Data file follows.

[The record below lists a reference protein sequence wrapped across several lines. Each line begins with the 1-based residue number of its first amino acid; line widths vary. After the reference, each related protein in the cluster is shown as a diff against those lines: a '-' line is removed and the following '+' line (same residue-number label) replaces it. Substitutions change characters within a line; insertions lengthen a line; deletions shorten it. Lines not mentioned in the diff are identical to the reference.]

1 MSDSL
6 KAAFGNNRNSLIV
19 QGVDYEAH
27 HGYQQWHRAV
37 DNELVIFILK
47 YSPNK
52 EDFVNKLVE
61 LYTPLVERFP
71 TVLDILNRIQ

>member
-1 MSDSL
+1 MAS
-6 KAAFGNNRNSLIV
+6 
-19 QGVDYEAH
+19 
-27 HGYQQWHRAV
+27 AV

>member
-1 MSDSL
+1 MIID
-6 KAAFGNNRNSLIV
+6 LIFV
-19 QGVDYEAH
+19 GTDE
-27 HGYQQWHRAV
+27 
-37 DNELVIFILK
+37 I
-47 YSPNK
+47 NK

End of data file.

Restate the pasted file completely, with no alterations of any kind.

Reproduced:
[The record below lists a reference protein sequence wrapped across several lines. Each line begins with the 1-based residue number of its first amino acid; line widths vary. After the reference, each related protein in the cluster is shown as a diff against those lines: a '-' line is removed and the following '+' line (same residue-number label) replaces it. Substitutions change characters within a line; insertions lengthen a line; deletions shorten it. Lines not mentioned in the diff are identical to the reference.]

1 MSDSL
6 KAAFGNNRNSLIV
19 QGVDYEAH
27 HGYQQWHRAV
37 DNELVIFILK
47 YSPNK
52 EDFVNKLVE
61 LYTPLVERFP
71 TVLDILNRIQ

>member
-1 MSDSL
+1 MAS
-6 KAAFGNNRNSLIV
+6 
-19 QGVDYEAH
+19 
-27 HGYQQWHRAV
+27 AV

>member
-1 MSDSL
+1 MIID
-6 KAAFGNNRNSLIV
+6 LIFV
-19 QGVDYEAH
+19 GTDE
-27 HGYQQWHRAV
+27 
-37 DNELVIFILK
+37 I
-47 YSPNK
+47 NK